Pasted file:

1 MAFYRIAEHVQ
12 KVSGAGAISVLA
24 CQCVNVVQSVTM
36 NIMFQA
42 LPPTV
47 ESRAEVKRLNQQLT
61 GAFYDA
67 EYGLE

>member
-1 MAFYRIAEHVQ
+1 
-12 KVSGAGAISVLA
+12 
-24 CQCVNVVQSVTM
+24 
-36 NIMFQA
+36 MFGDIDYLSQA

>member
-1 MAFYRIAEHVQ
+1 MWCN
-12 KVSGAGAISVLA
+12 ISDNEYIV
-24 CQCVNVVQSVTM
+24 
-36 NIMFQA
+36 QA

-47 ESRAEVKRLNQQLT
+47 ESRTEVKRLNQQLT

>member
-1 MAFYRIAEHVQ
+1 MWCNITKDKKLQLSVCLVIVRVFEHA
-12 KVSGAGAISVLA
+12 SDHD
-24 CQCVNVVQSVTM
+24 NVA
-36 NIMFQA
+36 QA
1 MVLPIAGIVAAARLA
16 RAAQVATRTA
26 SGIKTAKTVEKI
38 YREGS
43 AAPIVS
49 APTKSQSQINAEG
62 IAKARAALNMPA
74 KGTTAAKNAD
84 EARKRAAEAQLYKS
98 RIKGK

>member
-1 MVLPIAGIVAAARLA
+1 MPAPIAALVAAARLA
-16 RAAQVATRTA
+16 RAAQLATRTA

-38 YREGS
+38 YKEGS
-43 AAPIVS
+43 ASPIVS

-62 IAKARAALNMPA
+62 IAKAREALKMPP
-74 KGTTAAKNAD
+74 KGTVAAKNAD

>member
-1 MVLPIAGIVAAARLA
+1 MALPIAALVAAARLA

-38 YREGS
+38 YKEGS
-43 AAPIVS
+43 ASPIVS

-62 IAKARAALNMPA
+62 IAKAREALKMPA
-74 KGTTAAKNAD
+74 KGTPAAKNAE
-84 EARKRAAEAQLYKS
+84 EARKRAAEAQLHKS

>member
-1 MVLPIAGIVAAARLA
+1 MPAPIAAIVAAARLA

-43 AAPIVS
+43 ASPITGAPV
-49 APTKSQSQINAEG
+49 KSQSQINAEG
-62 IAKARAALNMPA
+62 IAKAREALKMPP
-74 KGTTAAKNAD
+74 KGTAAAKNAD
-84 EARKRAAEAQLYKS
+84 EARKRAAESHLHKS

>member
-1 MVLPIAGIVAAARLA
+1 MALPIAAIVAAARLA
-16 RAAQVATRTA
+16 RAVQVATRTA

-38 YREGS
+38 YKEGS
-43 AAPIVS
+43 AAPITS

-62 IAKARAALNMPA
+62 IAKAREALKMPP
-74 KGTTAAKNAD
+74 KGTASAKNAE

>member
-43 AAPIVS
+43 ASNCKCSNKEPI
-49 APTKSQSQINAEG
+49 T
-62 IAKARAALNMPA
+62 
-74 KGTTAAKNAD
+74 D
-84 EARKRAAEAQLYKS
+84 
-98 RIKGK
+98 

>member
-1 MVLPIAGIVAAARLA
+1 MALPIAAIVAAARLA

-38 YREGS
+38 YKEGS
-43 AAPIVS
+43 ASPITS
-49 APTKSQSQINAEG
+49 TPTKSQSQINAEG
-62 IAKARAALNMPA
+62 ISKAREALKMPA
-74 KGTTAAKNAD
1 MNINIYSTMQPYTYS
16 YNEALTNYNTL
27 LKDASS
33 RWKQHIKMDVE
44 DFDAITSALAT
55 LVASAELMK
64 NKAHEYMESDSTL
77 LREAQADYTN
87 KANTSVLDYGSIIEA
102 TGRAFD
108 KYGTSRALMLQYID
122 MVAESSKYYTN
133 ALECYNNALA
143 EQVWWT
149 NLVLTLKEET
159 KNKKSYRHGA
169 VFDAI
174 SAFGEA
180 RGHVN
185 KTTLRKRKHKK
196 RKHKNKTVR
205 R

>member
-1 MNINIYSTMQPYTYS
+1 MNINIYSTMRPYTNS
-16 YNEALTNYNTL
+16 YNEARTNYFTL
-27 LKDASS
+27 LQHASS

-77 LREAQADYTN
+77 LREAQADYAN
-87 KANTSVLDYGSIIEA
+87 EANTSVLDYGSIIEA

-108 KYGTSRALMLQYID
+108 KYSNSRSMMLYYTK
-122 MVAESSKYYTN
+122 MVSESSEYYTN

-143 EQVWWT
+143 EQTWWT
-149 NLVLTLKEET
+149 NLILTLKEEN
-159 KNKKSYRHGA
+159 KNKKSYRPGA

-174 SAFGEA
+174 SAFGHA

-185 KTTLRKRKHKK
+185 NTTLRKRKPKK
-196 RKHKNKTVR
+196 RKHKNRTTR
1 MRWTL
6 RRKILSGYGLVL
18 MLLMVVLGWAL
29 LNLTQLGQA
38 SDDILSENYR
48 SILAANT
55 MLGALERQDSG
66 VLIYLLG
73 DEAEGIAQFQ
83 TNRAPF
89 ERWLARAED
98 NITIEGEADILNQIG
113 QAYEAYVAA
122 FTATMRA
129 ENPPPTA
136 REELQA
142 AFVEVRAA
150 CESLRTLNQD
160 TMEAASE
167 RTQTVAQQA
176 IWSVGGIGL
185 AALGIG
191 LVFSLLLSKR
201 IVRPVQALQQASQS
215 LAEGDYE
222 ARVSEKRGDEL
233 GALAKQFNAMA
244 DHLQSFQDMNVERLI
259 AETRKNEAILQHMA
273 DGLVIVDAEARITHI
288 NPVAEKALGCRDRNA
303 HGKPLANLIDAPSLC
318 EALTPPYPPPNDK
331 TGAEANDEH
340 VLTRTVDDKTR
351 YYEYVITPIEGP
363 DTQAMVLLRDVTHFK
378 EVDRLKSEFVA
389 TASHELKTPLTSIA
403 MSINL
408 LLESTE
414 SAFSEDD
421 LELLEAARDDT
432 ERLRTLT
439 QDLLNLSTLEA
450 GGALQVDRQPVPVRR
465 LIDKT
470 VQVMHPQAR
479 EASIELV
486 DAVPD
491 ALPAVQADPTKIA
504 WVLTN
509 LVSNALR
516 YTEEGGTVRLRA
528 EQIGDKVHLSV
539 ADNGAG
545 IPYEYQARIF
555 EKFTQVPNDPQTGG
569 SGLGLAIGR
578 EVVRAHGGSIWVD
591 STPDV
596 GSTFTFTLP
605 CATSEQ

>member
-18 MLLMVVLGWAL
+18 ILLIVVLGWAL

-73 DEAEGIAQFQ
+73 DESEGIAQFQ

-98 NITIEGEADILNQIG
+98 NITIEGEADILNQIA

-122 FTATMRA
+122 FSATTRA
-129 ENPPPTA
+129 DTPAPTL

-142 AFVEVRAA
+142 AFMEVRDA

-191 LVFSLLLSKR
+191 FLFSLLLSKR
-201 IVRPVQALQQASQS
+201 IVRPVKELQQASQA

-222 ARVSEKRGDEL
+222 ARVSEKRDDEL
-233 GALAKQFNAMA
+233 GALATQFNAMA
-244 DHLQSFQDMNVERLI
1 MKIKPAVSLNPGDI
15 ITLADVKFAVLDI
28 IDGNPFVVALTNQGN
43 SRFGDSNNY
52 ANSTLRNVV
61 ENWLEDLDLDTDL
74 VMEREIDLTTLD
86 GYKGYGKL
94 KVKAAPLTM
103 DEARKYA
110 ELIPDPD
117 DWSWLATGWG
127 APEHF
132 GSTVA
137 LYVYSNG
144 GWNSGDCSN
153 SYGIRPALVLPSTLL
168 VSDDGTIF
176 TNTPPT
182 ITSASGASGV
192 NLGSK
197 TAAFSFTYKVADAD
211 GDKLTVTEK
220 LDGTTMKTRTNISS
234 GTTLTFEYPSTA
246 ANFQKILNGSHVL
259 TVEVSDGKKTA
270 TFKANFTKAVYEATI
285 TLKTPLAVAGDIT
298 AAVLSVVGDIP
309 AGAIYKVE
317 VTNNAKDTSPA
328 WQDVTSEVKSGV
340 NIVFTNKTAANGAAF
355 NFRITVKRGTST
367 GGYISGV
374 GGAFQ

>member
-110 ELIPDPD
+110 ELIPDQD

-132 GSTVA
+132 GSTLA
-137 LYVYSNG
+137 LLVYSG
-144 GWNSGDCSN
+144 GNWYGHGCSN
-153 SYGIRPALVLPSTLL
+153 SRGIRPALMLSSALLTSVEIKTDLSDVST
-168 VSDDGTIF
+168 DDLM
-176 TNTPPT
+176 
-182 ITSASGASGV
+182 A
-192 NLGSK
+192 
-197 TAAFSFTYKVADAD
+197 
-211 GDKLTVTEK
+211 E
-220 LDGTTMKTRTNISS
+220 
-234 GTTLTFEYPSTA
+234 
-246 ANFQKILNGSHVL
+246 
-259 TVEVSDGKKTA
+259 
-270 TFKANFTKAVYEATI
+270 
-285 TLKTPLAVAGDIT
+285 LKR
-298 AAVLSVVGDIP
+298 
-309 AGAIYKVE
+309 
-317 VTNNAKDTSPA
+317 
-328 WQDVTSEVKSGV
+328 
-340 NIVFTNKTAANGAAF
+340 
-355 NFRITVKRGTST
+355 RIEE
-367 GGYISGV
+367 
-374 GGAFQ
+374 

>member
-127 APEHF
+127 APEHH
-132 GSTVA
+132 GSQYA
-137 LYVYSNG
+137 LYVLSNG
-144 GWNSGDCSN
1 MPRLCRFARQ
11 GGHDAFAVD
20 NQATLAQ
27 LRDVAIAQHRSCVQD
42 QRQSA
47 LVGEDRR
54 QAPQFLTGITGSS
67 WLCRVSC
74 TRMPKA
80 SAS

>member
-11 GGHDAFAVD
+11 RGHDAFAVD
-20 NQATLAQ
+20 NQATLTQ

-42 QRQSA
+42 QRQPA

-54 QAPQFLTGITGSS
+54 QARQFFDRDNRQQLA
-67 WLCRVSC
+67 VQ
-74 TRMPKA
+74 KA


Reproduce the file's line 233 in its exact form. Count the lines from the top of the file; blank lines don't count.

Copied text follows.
578 EVVRAHGGSIWVD